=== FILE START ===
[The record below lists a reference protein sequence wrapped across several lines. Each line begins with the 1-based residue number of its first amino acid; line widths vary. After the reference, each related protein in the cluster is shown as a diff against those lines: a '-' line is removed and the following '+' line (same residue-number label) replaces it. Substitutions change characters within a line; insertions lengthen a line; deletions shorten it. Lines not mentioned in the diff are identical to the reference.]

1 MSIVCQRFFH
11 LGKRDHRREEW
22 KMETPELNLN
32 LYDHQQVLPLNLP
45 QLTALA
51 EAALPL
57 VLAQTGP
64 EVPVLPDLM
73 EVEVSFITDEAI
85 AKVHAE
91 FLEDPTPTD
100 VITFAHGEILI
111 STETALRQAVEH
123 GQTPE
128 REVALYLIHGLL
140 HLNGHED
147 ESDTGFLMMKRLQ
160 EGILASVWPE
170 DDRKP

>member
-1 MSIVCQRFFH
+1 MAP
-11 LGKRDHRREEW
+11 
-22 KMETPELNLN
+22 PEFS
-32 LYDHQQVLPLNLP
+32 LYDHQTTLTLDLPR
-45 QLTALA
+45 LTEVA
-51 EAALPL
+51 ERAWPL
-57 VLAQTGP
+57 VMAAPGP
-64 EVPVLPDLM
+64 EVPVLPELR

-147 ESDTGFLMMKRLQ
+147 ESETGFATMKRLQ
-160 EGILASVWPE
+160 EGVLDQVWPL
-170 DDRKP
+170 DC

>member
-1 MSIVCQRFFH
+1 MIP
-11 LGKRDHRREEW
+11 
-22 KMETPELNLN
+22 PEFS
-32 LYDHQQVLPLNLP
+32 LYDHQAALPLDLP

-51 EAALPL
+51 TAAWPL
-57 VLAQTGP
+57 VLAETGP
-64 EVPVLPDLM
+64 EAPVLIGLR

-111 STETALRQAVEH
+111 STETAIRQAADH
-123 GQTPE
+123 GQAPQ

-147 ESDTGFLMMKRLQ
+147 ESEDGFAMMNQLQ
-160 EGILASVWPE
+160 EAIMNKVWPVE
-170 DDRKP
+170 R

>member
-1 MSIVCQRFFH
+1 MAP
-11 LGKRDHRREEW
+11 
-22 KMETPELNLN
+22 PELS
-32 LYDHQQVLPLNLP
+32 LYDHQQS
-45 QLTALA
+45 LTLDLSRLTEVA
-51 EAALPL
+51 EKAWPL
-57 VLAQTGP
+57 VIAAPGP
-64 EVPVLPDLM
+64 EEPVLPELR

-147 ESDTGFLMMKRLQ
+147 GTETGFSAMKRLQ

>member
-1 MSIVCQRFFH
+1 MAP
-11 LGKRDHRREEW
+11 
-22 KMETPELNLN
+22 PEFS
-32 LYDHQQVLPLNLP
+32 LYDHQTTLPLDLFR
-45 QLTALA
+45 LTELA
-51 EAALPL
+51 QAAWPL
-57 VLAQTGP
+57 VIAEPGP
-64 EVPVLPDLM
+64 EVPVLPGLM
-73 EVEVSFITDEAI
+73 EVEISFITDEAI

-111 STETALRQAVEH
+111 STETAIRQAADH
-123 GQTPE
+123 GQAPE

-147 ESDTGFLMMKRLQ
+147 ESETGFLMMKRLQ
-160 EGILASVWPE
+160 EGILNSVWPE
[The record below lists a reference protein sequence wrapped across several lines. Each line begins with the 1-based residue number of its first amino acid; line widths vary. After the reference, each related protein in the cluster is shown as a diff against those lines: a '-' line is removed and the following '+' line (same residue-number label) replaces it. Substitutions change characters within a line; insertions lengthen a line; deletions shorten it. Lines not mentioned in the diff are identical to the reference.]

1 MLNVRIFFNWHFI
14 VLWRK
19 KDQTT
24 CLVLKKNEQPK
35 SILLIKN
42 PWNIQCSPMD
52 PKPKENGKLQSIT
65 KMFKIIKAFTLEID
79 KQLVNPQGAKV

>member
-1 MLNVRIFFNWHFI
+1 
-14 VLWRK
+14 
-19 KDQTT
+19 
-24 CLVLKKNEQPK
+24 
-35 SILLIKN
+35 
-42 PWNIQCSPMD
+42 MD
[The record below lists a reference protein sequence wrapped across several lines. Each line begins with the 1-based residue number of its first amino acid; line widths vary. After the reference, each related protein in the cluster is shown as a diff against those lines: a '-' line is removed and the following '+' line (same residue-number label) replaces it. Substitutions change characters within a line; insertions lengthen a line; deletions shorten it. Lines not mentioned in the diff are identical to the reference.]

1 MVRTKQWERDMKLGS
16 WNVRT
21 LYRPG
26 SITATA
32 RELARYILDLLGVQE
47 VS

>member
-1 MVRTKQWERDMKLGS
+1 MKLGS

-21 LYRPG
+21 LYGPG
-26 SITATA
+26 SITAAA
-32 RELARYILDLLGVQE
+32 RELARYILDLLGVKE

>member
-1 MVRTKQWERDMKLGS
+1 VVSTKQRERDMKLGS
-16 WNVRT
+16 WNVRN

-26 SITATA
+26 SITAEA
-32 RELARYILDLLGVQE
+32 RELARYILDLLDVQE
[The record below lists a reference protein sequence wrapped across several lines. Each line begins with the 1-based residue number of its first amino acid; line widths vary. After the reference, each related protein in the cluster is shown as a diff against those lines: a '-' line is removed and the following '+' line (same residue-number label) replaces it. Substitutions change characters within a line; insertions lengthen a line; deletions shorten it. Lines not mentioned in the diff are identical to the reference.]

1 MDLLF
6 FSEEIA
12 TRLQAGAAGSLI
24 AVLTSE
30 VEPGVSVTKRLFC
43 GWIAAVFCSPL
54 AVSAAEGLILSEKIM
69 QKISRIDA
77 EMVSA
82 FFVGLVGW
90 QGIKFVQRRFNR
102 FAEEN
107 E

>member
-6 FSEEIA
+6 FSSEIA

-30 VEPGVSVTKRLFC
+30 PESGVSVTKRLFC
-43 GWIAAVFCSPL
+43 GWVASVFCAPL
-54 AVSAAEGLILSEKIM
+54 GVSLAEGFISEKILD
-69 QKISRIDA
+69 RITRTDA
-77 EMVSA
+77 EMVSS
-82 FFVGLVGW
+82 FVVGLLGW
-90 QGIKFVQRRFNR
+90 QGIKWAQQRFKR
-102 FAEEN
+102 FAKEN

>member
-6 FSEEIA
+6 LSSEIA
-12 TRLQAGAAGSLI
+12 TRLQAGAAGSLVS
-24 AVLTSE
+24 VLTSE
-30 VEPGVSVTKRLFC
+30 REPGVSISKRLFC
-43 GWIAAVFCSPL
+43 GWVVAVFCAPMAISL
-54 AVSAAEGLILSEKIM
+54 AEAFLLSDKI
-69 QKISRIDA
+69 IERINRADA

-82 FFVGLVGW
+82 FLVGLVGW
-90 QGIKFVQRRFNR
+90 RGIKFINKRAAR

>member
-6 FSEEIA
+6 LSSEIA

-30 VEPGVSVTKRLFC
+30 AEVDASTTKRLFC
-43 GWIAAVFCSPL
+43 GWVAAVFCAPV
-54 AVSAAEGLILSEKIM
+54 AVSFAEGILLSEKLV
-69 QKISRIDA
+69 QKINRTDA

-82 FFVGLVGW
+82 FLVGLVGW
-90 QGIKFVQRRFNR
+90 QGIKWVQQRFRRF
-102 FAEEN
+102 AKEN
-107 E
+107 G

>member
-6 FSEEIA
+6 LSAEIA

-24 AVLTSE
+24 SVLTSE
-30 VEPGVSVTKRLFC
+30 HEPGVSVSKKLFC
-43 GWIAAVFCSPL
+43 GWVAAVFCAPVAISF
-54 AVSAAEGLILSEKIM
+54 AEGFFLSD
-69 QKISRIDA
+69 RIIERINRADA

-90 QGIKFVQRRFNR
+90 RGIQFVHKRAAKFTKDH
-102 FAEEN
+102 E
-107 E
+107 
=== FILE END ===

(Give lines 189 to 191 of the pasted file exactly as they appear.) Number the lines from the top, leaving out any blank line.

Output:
+77 EMVSS
-82 FFVGLVGW
+82 FVVGLLGW